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Affermative Action

Two words that can bring about emotionally charged debates on the validity of this policy.Is it a fair practice, as proponents argue, or simply a form of reverse discrimination?It is not always been easy to decide on this issue — for the Supreme Court or society. As it intended, affirmative action means that people from a particular group should enjoy special consideration or benefits in job placement or college admissions. Usually, when one speaks of affirmative action, it is in relation to racial discrimination (although women, as a minority group, are also included), and some people feel that the government should have unrestricted freedom in developing plans to make up for past offenses. Other people argue that enforcing this plan is little more than an obviouse reverse discrimination, and it should not be allowed. The Supreme Court has placed affirmative action plans into two basic groups–quota plans and race-plus plans. Under a quota plan, a state or local government has to use different criteria when considering someone of a minority group for a job or admission to a university. There is usually a quota for the number of people of the particular group who must be granted benefits, based on percentage of the population. Race-plus uses as its guidelines the particular racial characteristics of a certain group, and this is to be considered a plus in making the decision on who does or does not receive the benefit (McWhirter, 1).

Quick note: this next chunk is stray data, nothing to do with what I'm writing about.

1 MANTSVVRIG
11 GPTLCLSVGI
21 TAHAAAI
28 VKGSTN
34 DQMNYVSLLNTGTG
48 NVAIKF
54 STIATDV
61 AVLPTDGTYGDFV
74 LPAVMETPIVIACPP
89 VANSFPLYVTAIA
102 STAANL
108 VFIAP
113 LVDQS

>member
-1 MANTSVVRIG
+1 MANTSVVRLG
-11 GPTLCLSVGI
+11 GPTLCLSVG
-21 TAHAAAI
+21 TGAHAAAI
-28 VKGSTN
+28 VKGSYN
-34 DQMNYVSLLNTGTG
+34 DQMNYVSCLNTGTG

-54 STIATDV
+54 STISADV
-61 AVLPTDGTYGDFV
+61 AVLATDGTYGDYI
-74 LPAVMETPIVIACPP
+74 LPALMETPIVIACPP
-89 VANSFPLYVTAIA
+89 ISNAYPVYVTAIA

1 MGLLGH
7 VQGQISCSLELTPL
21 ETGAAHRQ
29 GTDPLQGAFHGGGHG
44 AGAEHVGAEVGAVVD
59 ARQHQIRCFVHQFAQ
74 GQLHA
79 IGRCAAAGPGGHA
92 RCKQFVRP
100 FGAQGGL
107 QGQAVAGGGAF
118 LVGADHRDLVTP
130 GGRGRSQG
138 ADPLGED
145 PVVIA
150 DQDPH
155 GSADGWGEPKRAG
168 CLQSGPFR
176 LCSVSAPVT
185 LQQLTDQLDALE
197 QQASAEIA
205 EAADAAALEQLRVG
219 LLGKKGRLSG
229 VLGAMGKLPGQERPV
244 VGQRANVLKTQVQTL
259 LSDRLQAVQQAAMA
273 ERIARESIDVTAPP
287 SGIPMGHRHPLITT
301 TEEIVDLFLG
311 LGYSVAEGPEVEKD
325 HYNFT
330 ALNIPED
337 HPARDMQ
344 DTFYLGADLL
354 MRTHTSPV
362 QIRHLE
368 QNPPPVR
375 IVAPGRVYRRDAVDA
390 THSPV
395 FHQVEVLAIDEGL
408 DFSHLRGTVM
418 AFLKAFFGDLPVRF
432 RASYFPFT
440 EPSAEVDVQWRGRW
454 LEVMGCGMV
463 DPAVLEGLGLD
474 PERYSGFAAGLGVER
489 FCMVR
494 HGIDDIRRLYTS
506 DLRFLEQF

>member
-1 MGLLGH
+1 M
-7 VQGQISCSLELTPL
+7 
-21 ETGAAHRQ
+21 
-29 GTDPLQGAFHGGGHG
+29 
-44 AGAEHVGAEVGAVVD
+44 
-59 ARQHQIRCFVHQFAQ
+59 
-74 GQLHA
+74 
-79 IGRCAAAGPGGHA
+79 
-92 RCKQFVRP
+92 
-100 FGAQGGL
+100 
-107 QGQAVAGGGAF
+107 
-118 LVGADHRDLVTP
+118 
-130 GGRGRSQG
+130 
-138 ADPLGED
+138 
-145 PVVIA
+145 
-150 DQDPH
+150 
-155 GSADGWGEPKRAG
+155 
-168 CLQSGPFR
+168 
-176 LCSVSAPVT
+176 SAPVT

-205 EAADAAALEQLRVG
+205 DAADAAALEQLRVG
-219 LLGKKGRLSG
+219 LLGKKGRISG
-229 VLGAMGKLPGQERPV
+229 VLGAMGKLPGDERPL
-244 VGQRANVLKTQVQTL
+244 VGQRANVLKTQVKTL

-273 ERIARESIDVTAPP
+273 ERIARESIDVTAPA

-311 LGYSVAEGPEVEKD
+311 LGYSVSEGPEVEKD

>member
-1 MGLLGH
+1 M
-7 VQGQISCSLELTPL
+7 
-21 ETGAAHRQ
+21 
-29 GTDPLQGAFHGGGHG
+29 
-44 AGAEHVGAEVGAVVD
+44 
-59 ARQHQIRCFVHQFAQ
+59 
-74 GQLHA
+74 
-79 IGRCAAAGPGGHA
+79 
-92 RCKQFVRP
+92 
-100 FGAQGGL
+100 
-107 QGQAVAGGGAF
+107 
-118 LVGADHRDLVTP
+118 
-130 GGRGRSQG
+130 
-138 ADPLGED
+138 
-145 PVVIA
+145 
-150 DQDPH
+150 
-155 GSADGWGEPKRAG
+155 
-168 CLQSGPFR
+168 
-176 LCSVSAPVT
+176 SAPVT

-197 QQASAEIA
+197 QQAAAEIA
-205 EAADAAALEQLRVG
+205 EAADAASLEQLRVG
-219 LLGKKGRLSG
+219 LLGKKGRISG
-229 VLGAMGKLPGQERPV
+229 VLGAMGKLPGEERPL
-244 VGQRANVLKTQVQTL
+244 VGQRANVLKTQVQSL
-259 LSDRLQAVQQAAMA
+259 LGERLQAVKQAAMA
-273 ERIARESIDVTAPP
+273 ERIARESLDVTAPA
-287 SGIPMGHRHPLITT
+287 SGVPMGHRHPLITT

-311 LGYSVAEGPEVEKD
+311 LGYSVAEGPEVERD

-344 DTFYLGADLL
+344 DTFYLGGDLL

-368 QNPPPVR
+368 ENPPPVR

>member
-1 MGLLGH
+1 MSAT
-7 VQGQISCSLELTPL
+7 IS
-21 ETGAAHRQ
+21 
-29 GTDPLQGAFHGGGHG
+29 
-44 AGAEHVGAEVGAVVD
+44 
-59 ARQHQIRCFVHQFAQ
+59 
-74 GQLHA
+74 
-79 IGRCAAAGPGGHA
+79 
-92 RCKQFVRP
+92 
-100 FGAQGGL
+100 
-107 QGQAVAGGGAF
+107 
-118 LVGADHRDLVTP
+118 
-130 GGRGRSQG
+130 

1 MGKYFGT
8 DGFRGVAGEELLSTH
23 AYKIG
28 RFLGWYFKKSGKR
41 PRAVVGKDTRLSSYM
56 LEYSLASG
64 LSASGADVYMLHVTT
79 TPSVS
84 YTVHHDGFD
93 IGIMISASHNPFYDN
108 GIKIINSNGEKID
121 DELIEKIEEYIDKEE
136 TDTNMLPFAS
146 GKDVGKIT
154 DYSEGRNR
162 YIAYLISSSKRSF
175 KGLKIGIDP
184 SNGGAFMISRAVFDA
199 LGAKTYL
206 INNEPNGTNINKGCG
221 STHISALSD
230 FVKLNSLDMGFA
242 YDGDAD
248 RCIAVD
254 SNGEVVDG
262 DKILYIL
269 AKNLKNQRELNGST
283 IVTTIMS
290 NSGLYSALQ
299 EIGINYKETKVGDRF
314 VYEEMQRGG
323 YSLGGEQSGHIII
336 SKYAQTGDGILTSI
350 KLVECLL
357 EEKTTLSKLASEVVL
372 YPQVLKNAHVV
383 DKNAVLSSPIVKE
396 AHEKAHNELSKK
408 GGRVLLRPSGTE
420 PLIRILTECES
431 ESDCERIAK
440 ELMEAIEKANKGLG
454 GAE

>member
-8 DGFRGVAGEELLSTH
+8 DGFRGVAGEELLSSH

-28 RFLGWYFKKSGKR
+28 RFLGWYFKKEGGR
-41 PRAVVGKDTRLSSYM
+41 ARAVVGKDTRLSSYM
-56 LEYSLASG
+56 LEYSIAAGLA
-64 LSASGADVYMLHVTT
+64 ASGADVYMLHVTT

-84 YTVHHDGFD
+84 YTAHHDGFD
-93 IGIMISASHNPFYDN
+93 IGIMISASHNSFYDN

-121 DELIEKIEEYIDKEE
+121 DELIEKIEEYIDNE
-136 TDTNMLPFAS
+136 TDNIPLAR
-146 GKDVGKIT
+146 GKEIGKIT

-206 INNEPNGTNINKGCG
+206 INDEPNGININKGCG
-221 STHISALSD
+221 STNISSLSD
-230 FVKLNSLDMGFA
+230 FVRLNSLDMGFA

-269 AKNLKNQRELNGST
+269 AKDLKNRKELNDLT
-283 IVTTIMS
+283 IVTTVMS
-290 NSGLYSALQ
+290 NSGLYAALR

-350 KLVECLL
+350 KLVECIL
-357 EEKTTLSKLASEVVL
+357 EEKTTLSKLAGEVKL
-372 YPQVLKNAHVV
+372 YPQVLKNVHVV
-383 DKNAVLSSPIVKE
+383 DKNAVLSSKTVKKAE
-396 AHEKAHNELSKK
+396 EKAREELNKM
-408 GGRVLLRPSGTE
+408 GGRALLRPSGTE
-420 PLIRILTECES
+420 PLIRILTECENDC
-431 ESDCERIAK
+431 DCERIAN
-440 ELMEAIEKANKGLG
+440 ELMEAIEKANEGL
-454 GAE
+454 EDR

Affirmative action was designed to create an environment that is nondiscriminatory; it means taking a second look at applicants so that everyone who applies for a job or admission to college is treated fairly. In theory, this sounds good.
This 30-plus year old policy was given its impetus by an executive order in 1965 that was aimed at ending inequality in the workforce, where most jobs had typically been dominated by white males. In the last several years, affirmative action has increased the num…

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